CLIFF & ME

It is so easy to try and present to the world that you are feeling good no matter what, however, I accepted this week that sometimes you just have to be honest with yourself!  It’s ok not to be ok!

I have decided to write today about ‘Cliff’, he is an enlarged lymph node mass at the back of my head. He started with a dull ache behind my right ear on 3rd August 2019 and by the 19th August he had grown to nearly 5 centimetres and causing excruciating pain. After two visits to the GP and a course of antibiotics a friend took me on the 17th August to A&E because my pain threshold was decreasing, and ‘Cliff’ was increasing.  I was admitted to hospital and given a dose of antibiotics intravenously.  The antibiotics were stopped a few hours later, the bloods taken revealed I had no infection or inflammation, ah that explains why the antibiotics the GP gave me didn’t work!

 

So, who is ‘Cliff’ what is he? All I know is he’s a bloody nuisance laying at the base of my skull and causing a great deal of irritation and pain.  He is also causing some frustration for the medical team because he is a ‘mystery’, I ’m a ‘mystery’, my body is not showing markers the medics would expect to find with a such a swelling, growth, lump, mass, however you want to categorise him. Me, a woman who has all the observation of good health with such a growth, what is going on?  Well, therein lies the problem, no one seems to know.

 

Poor ‘Cliff’ on the 19th August had a very large needle inserted into him to take fluid to send for analysis, one week later it revealed “concerning for malignancy of an uncertain type, biopsy or removal required for histological testing”.   Now ‘Cliff’ is becoming much more of a concern. The word malignancy just jumps out the page at you. So, does that mean I have cancer?  Nobody was really saying yah or nay a tissue biopsy is required for analysis and diagnosis.

 

11th September tissue biopsy undertaken and I’m hoping this will give some clarity around what ‘Cliff’ actually is. In the meantime I have been living with ‘Cliff’ for around 4-5 weeks and he is not the “best settler”, some pressure was relieved when the aspiration was taken for the first biopsy, but he is making it difficult to sleep and my daily functioning level is compromised due to a multitude of different pains in my head and visual distortions. Plus, other physical symptoms.

 

The surgeon has been at ‘Cliff’ with a scalpel for the tissue biopsy, of course he is not impressed with this and I reap the wrath of his discontentment.  The usual headaches and pain with an added dose of dull ache and continual reminder he is still at the back of my head and hanging on in there.  ‘Cliff’ hanger is what he has turned out to be.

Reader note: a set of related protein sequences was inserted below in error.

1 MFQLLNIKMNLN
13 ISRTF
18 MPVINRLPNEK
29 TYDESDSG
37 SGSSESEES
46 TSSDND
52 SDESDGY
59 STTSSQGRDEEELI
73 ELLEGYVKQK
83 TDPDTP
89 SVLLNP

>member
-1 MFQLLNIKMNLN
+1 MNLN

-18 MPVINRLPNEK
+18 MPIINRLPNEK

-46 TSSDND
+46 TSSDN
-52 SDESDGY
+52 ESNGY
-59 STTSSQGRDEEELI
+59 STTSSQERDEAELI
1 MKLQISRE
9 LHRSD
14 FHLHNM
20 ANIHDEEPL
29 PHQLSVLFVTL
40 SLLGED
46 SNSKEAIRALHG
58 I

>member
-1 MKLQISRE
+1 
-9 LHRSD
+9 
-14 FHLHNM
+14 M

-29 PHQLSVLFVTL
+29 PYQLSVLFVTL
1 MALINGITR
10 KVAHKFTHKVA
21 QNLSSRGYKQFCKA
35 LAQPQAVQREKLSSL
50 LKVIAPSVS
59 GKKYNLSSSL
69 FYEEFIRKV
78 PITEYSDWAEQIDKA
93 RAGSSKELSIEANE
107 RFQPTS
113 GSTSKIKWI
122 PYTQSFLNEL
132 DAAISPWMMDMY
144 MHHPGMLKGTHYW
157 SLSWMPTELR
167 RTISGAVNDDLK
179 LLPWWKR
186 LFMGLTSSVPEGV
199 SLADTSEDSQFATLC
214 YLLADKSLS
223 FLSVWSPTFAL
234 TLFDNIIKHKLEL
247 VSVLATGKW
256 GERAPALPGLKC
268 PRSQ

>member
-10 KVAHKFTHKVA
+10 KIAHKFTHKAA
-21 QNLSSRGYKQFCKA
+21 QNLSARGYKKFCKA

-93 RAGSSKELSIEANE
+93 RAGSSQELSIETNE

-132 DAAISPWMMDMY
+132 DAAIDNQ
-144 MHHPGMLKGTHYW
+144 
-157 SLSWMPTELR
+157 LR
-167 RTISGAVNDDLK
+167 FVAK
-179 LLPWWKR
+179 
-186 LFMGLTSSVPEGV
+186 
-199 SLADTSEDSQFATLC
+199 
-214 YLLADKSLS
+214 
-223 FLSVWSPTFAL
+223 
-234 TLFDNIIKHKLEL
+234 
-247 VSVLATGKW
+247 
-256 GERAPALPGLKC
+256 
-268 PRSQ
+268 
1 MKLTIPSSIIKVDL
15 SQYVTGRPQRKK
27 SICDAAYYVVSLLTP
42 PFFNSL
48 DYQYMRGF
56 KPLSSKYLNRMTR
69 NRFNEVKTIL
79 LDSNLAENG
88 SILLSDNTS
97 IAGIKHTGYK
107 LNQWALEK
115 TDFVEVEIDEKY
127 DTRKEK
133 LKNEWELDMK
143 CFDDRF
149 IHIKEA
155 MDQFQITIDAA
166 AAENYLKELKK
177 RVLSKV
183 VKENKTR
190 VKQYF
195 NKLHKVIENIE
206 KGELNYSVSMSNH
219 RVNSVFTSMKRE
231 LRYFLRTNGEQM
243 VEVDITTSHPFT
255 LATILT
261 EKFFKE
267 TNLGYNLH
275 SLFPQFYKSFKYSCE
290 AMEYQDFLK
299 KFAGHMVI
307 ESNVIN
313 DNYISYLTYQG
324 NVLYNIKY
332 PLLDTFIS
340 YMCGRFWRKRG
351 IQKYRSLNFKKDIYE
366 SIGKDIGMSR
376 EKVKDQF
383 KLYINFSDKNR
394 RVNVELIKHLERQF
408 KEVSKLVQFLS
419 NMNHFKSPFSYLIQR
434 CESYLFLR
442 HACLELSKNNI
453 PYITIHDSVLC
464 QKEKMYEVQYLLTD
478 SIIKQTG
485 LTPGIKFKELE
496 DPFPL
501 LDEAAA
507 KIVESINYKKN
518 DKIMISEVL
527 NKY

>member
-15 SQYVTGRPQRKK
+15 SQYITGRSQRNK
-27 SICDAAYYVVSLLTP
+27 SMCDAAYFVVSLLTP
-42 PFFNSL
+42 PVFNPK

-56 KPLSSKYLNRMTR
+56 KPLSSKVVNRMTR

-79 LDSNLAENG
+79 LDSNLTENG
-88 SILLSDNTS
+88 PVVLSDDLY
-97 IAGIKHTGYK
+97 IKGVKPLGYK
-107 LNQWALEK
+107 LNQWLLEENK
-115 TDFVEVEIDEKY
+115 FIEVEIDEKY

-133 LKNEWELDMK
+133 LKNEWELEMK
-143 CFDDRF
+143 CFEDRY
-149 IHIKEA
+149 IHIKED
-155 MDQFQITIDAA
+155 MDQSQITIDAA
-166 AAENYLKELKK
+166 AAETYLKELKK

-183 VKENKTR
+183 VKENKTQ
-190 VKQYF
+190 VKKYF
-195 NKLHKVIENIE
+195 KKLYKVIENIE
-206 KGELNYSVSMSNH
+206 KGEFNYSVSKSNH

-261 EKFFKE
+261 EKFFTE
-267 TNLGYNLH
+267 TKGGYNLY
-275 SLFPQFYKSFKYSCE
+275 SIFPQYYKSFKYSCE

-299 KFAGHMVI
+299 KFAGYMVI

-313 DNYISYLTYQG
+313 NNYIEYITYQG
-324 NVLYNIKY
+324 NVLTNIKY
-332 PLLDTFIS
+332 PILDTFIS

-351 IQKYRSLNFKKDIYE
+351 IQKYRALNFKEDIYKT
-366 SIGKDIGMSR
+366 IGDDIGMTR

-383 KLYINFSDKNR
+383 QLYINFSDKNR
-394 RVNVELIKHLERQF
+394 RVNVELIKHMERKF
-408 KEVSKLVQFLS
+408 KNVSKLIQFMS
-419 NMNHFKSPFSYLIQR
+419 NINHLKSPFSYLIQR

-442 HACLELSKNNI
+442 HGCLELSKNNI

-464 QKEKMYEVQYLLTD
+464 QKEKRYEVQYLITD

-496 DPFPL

Moving on a couple of weeks and the sleepless nights are a regular feature now, not just because of the inability to get a good sleeping position, but with the frustration of waiting for a result and the stress of what if’s preying on my mind. All the while ‘Cliff’, albeit having been reduced in size is still in the back of my mind and my head!  Wait, there is a change since the tissue biopsy, I think ‘Cliff’ may have a brother, ‘Clive’ who has moved into the left side of my head, he is a thinner version of ‘Cliff’ nonetheless he is starting to make a nuisance of himself with the same behaviour as his brother!  Dull ache, stiff neck, feels like an ear infection but I know it’s likely not.

 

I met with the consultant on the 11th October a month after the biopsy and a diagnosis is still not forthcoming, “Cliff” is indeed a Cliff -hanger, he is not only determined to stay, it looks as though he intends to have his brother ‘Clive’ touch base with him at the base of my skull. I can’t say I am enjoying the delights of ‘Cliff’ hanging around, it is about time he was toppled!   Here’s hoping for a good outcome soon before ‘Clive’ takes hold and the toppling of the duo becomes a more complex procedure for the mission to be accomplished. I am confident that ‘Cliff’ will be diagnosed soon, I know he appears to be a rare specimen, he may be so rare that he’ll get named “Cliff-hanger syndrome”!

 

I have written this today because earlier this week I felt extremely vulnerable.  I let negative thoughts interfere with my positive, focussed and humorous attitude to the ‘Cliff’ situation. I wanted to re-enforce how beneficial it is to have good friends and family around to support when you are faced with the unknown.  You are only one thought away from a good thought or a bad thought, is so true. I am resilient, strong and independent; however, this week was the first time in my life where I felt truly vulnerable, the waiting for a diagnosis has impacted on my emotional health. I am grateful I had the courage to reach out and talk honestly about how I was really feeling to someone I trusted.

A trouble shared is a trouble halved.